If the end of government has come, that doesn't mean that reforms can never happen. Far from it. It means that reforms will be piecemeal and incremental, will be driven by a constant cash crunch rather than any coherent philosophy, and will alter the composition of the government's activities but not greatly change its size, scope or complexity. If the end of government is here, then programs can be changed but government, fundamentally, cannot.
This may be true, but with two caveats. The first is that the end of government is a theory, not a fact. It may, for example, understate the role of ideas in politics. The second is that the theory applies only to change generated from within the normal political process--not to change generated by outside shocks, such as wars or, some might argue, the civil rights revolution. There will, over time, be more such catalytic shocks. Indeed, the next one is arguably already in sight.
The Arithmetic of Gridlock
The case for enlightened defeatism begins with a standard thought experiment from political science. Imagine a small dinner party--say, four men--at a restaurant. Everyone is going to pay an equal share of the tab. Each person soon notices that if he orders a $10 dessert, he gets to eat the whole thing while paying only a fourth of the cost. So he indulges.
The trouble, of course, is that everyone else makes the same calculation. And so everyone orders dessert. And wine. And appetizers. Soon the bill is high and everyone is distressed. So the four diners talk to one another and decide that from then on, they'll make do with less. End of problem.
Now imagine the same dinner, but with one change. This time there are, say, 10,000 people around the table--so many that any conversation between them all is impossible. So many, indeed, that no one diner can know the intentions of any but a few of the others. Now the problem is greatly magnified, in two ways.
First, the incentive to overorder is much larger. Each diner now pays only one ten-thousandth of the cost of his or her extra dessert. Others may not even notice. Second, there is now no ready solution. You may give up your dessert, and persuade the person next to you to do the same. But how can you have any confidence that others will not merely take advantage of your sacrifice to order more chocolate mousse for themselves?
Lacking someone who can construct and enforce a joint agreement (a point we'll come back to), it's always rational, from any one diner's point of view, to order as much food and drink as he or she can get away with. It is also always rational for the diner to oppose any attempt to take food off his or her own plate.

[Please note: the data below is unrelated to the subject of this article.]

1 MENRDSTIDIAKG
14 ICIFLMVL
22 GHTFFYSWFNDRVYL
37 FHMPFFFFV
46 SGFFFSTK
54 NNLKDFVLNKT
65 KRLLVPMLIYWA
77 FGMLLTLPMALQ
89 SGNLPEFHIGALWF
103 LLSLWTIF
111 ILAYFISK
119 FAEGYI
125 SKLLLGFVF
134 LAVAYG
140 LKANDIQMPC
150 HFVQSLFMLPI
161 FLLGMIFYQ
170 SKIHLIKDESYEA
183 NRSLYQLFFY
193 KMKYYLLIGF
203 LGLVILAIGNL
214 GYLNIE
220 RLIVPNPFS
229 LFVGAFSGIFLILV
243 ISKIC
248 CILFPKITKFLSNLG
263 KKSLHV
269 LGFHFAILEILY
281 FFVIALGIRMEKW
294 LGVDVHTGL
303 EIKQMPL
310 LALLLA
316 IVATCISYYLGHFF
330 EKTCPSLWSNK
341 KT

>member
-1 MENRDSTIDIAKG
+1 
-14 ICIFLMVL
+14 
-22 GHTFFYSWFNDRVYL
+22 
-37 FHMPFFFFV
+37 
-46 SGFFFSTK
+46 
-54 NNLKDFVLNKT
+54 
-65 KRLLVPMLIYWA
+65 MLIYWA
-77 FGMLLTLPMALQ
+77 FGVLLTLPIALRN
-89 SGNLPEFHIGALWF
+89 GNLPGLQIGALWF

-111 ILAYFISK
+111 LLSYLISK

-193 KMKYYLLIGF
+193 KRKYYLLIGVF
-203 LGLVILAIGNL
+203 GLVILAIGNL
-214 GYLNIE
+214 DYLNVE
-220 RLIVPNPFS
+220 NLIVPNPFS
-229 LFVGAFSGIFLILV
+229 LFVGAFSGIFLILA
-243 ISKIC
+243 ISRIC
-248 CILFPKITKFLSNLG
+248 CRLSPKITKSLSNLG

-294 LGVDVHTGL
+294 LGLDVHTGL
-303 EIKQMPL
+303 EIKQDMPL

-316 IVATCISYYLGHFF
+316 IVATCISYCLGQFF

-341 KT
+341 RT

The very large dinner party is like a society of people and groups who receive, and lobby for, benefits from government. One of the first scholars to explore the resulting dynamic in detail was Mancur Olson, an economist at the University of Maryland (College Park). He noted that any narrow interest group faces strong but ultimately perverse incentives to collect goodies at the expense of the broader public. That is true not just empirically but mathematically.
Take the National Sheep Industry Improvement Center, a scrap of bacon included in the 1996 farm bill for sheep and goat ranchers. It will operate a revolving fund that will have as much as $50 million in federal money ``to strengthen and enhance production and marketing of sheep or goat products in the United States.''
America has lots of farms with sheep, but as of 1992 only 1,773 of them did business of more than $50,000 a year in lamb or wool, and those are the farms that stand to gain noticeably from the new center's activities. How much is it worth to each sheep rancher, on average, to win and keep his new federal toy? To keep matters simple, divide $50 million by 1,773, and the result is slightly more than $28,000 per rancher, a nice little sum. Of course, there are various complications, but the broad point holds. The National Sheep Industry Improvement Center's beneficiaries have much to gain by keeping their foothold in the farm bill, and thus they'll spend ample time and money on lobbyists, campaign contributions, advertising campaigns and trips to Washington.
And how much might anybody else care about stopping the sheep center? This time, divide $50 million by 100 million voters. That's about 50 cents each. At that rate, based on the average hourly wage, a sensible voter who invests three minutes of effort on the sheep center is being overgenerous with his time.